These bullet points give the feature and then explains how the feature provides the benefit.
The buyer of a high-end laptop computer probably doesn’t need to know the benefit of a 42-terabyte hard-drive or having 256-gigabytes of RAM. In an example like this, the bullet points should contain a lot more of the features and less on the benefits. Many times a consumer buying an item like this is using the features in the search which means the bullet points and even the title (discussed below) should lean more towards the features.
Other products may require more of a focus on the benefits, with less of an emphasis on the features. Again, it depends on what is important for your customer’s purchasing decision.
Although Amazon doesn’t tell us how their organic search algorithm works, the currently accepted hierarchy is that it begins with the Product Title and then moves to the bullet points. Product titles have character limitations that are different by category and it is still important to only use relevant words that are not repetitive and will eventually index making it easier for customers to find. Using the word, “Children in Children’s Sock” is important, but don’t use “Children’s Kids Socks”. The phrase “Kid’s Socks” can go into a bullet point where it will look more natural than “Children’s Kids Sock”. Giving key features in as very few words as possible is perfect and here is a good example.
BRAND NAME 26800 Portable Charger, 26800mAh External Battery with Dual Input Port and Double-Speed Recharging, 3 USB Ports for iPhone, iPad, Samsung Galaxy, Android and Other Smart Devices
The last thing to remember is that you can only make a first impression one time and bad grammar due to keyword stuffing is a bad first impression. I have very high standards when shopping online and assume that if the grammar is bad on the detail page then the product or product instructions must be equally as poor. Most of the time I am abandoning that page… How many others are doing the same?
Contact Prime Guidance for a free analysis of your business and learn how we can help!
Author | Robert Baron, Senior Consultant
According to Fulfillment by Amazon, the Coronavirus, also known as COVID-19, has been greatly impacting Amazon customers, sellers, and employees.
Since people are staying in their homes trying to prevent the COVID-19 from spreading any further, online shopping has increased dramatically leaving household items low in quantity or completely out of stock. Due to this dilemma, Amazon has chosen to temporarily prioritize household items such as staples, medical supplies, and other high demand products that have been entering their fulfillment centers in order to quickly obtain, restock, and deliver products to customers as fast as possible.
Amazon says that for any other products than these, they have temporarily disabled FBA shipments and they are taking a similar approach with retail vendors as well. This will be in effect until April 5th 2020. Amazon will communicate when they resume their regular operations. Any shipments created before March 17th 2020 will be received at Fulfillment centers. You can learn more about this on this Help page. It’s also important to note that Selling Partner Support does not presently have any further guidance.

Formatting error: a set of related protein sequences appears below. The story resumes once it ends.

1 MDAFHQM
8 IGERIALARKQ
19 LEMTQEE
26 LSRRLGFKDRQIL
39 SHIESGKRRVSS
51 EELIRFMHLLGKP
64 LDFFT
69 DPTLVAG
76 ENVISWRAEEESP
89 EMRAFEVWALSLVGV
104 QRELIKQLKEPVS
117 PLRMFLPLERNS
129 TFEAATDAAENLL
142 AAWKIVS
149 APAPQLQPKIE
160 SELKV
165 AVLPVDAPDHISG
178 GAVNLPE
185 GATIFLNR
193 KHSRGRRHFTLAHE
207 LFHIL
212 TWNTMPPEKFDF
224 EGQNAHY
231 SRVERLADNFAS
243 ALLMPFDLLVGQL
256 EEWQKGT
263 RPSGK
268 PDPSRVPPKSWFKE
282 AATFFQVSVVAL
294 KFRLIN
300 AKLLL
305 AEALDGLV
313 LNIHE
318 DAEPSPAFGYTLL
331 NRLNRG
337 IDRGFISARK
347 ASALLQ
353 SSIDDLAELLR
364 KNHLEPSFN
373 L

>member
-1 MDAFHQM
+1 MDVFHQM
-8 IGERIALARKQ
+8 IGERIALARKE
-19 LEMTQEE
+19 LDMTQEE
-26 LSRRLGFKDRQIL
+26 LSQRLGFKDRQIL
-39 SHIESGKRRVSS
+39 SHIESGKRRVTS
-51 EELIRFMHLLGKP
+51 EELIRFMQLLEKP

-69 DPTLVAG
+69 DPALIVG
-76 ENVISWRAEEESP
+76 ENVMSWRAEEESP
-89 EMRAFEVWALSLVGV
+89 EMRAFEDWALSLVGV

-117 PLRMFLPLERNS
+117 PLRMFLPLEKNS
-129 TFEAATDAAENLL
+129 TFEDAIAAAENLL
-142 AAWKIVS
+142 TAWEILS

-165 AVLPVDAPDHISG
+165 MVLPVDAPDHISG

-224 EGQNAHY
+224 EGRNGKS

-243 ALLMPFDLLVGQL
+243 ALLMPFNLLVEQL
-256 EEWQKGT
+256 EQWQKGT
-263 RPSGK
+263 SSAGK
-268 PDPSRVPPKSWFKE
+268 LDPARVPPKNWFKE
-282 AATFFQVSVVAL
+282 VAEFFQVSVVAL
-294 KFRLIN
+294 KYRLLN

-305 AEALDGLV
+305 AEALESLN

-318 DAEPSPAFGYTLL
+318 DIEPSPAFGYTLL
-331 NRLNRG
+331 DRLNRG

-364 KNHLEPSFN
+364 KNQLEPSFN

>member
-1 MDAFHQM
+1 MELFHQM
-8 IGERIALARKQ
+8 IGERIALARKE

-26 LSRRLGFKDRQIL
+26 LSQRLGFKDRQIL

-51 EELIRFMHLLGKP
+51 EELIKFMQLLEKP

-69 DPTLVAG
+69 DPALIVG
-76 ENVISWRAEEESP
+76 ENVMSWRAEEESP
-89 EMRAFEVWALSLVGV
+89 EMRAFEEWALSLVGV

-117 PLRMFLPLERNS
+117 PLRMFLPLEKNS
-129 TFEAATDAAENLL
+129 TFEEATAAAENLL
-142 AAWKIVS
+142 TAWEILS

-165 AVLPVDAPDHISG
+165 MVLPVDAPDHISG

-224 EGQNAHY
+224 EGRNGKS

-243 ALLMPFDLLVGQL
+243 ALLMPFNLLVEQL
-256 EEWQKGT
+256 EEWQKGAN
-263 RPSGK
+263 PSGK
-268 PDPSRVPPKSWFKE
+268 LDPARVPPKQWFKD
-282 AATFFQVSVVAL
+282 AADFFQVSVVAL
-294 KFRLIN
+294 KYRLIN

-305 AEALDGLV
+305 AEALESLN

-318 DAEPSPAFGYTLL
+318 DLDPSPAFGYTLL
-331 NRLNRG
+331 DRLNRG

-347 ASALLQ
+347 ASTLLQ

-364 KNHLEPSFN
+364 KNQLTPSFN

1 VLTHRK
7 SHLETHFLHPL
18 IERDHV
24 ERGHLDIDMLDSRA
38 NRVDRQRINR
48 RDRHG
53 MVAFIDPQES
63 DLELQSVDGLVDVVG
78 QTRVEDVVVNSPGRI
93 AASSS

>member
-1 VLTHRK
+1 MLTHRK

Amazon understands how this change might impact our businesses and says how they most certainly did not take this decision lightly. They are working as hard as they can to increase capacity and are trying to quickly hire 100,000 new full and part-time positions at fulfillment centers across the US. They thank their Amazon customers, sellers, and employees for their understanding and patience as they prioritize the above products in response to COVID-19.
What Actions Could You Take?
- Consider increasing quantities on any pending orders by up to 5% without penalty
- Ensure that you have a back-up means of fulfilling inventory, such as your own warehouse or 3PL to do fulfillment. We advise all clients to create a duplicate SKU for each ASIN, one is used for FBA and one is merchant fulfilled or SFP. This is allowed by Amazon and is a good tactic to ensure sales momentum is not impacted greatly when you run out of stock in FBA. You should also be exploring alternative fulfillment to diversify into other channels such as Walmart, eBay and other marketplaces as a means of diversifying your sales revenue through multiple channels
- Consider adjusting your prices to maintain a run rate that does not run out of stock, but be careful not to increase prices too drastic or Amazon may suspend your buy box eligibility due to price gouging concerns
- If you have a regular cadence of planned inventory allocations to Amazon, you will want to account for this impact by increasing future shipments as needed
- Many sellers are seeing decreased sales of non-essential product sales recently, so you may find that additional inventory is not needed and this may be good to keep inventory balances in check
If you have questions about selling on Amazon, optimizing your listings and advertising campaigns to peak performance, please contact Prime Guidance for a free account consultation at email@example.com.